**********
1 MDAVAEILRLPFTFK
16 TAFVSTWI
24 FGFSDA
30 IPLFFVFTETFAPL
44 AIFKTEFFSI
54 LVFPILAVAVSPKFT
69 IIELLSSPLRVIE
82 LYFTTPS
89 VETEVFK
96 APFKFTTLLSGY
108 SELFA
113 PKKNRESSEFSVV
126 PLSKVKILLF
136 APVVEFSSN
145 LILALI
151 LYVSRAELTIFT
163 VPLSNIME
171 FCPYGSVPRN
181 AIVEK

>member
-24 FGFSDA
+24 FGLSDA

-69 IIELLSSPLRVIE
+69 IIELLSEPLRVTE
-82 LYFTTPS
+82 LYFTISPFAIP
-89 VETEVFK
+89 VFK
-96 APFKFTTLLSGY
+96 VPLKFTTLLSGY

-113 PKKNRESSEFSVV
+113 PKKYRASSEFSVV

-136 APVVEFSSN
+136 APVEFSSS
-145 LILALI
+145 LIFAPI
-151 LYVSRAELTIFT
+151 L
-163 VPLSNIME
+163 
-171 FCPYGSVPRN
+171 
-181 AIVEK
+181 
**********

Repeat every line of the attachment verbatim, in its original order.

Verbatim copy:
1 MDAVAEILRLPFTFK
16 TAFVSTWI
24 FGFSDA
30 IPLFFVFTETFAPL
44 AIFKTEFFSI
54 LVFPILAVAVSPKFT
69 IIELLSSPLRVIE
82 LYFTTPS
89 VETEVFK
96 APFKFTTLLSGY
108 SELFA
113 PKKNRESSEFSVV
126 PLSKVKILLF
136 APVVEFSSN
145 LILALI
151 LYVSRAELTIFT
163 VPLSNIME
171 FCPYGSVPRN
181 AIVEK

>member
-24 FGFSDA
+24 FGLSDA

-69 IIELLSSPLRVIE
+69 IIELLSEPLRVTE
-82 LYFTTPS
+82 LYFTISPFAIP
-89 VETEVFK
+89 VFK
-96 APFKFTTLLSGY
+96 VPLKFTTLLSGY

-113 PKKNRESSEFSVV
+113 PKKYRASSEFSVV

-136 APVVEFSSN
+136 APVEFSSS
-145 LILALI
+145 LIFAPI
-151 LYVSRAELTIFT
+151 L
-163 VPLSNIME
+163 
-171 FCPYGSVPRN
+171 
-181 AIVEK
+181 